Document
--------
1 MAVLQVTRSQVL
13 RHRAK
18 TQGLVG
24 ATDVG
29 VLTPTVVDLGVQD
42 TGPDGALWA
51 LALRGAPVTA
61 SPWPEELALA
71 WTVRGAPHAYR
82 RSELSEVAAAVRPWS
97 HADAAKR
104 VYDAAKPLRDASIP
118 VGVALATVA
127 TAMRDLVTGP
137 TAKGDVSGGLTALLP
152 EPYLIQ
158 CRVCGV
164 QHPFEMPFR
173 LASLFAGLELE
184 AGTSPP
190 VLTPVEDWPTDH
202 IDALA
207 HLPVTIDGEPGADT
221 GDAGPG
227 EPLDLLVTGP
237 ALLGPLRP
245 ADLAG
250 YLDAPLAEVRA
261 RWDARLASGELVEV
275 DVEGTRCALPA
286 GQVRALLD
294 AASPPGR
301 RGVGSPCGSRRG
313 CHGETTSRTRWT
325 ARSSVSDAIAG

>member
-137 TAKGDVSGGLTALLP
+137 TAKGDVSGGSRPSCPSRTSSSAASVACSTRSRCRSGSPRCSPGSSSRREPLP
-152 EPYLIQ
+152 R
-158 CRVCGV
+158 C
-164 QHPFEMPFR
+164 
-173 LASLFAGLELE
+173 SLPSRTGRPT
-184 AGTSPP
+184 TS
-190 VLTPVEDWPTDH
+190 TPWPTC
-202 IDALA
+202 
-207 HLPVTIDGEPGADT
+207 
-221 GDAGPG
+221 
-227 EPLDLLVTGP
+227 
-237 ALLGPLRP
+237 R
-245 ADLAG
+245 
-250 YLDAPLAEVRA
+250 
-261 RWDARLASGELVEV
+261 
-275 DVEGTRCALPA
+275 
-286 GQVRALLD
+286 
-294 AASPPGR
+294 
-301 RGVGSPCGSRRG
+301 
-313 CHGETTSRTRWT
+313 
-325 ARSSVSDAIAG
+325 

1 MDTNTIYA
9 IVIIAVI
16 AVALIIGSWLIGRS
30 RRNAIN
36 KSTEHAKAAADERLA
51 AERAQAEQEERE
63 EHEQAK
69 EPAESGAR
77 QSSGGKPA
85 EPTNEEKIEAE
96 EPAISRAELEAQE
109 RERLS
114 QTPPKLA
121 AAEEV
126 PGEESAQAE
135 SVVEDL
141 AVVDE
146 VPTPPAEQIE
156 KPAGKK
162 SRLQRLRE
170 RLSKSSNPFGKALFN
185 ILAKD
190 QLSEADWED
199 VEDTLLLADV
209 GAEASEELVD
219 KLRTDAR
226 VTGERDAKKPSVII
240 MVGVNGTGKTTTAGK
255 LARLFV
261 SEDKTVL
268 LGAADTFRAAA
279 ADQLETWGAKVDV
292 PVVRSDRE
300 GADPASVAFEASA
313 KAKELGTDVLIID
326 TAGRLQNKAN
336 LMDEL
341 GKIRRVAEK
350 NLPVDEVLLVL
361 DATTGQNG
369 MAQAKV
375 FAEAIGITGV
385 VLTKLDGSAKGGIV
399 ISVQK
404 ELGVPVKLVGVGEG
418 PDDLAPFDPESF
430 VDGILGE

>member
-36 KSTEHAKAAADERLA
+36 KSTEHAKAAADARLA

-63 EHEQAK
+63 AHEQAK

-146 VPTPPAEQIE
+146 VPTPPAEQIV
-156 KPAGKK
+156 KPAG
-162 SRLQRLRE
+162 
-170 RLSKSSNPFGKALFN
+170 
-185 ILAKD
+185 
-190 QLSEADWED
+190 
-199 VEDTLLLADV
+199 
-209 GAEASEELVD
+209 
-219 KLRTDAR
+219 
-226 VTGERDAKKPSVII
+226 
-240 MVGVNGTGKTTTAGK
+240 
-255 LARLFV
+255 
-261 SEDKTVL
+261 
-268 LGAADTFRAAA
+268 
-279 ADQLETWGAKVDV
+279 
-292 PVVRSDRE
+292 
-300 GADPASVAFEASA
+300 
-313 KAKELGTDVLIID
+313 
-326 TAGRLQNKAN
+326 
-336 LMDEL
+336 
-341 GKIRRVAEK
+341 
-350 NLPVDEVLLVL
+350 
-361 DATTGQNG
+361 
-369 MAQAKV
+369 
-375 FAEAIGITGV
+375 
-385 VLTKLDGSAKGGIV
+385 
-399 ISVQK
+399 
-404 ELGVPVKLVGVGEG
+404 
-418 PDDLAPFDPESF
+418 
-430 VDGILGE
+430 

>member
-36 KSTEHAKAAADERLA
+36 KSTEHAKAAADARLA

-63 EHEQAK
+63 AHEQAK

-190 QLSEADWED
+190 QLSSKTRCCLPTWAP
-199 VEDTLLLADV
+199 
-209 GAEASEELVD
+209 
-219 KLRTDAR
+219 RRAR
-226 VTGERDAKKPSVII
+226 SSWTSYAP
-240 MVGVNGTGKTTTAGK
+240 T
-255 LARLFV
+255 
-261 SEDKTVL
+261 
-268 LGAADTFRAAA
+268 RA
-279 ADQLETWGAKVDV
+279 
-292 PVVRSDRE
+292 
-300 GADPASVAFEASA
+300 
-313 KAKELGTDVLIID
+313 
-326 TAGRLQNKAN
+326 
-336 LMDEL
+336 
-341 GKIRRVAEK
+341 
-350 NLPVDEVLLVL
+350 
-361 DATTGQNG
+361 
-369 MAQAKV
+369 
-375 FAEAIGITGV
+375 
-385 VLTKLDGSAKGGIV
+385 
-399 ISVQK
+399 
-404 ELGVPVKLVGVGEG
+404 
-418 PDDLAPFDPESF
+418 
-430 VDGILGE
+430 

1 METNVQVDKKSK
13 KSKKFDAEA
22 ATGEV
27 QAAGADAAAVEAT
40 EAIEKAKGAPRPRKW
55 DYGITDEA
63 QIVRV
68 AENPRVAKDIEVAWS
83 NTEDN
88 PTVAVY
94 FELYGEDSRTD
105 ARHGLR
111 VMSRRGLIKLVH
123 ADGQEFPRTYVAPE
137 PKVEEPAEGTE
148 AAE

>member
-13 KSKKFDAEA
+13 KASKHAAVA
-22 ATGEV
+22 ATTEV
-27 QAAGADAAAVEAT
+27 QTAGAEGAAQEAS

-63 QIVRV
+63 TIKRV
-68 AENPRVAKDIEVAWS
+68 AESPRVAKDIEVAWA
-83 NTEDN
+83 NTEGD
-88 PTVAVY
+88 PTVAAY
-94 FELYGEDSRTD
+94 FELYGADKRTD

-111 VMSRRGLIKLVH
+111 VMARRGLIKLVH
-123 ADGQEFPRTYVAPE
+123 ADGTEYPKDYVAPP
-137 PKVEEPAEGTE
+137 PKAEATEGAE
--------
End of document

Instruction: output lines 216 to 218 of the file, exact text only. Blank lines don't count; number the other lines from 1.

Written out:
-292 PVVRSDRE
+292 
-300 GADPASVAFEASA